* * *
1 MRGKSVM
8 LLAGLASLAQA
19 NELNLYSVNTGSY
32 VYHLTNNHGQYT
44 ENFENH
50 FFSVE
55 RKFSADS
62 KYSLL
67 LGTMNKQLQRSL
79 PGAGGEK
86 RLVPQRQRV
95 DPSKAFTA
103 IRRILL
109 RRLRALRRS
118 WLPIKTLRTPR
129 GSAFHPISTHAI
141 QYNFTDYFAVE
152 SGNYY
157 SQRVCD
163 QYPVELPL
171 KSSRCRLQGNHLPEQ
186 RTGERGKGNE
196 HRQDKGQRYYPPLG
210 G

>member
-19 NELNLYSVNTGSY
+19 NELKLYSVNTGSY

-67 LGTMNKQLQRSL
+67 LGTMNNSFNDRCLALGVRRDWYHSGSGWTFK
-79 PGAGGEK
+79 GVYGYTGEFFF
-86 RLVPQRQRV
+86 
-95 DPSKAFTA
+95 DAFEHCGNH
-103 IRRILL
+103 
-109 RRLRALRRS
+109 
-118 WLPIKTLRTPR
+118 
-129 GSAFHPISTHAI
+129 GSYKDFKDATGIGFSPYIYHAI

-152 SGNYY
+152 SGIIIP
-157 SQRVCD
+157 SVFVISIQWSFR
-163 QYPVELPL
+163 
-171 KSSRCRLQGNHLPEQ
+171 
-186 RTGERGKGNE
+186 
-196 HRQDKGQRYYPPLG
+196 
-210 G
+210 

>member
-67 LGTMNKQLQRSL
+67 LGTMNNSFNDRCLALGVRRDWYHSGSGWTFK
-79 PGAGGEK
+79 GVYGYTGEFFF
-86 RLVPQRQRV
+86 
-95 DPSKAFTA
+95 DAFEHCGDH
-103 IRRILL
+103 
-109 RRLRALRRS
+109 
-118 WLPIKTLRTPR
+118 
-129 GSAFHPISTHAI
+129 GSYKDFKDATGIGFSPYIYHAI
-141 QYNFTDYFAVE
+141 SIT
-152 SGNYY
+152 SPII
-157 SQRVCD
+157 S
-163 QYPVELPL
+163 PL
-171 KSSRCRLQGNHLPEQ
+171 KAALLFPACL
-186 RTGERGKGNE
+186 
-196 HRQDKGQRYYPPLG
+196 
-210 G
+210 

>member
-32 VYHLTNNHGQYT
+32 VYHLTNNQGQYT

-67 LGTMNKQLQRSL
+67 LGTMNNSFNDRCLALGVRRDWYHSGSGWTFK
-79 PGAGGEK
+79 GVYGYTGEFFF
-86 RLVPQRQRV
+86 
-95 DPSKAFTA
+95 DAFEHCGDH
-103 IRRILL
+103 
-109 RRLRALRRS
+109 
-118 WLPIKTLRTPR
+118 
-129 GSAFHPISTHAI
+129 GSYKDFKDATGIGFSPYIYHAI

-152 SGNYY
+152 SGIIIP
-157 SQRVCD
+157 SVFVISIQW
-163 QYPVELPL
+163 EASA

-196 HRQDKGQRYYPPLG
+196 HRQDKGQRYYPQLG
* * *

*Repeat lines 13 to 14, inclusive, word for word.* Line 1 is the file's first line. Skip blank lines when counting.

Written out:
103 IRRILL
109 RRLRALRRS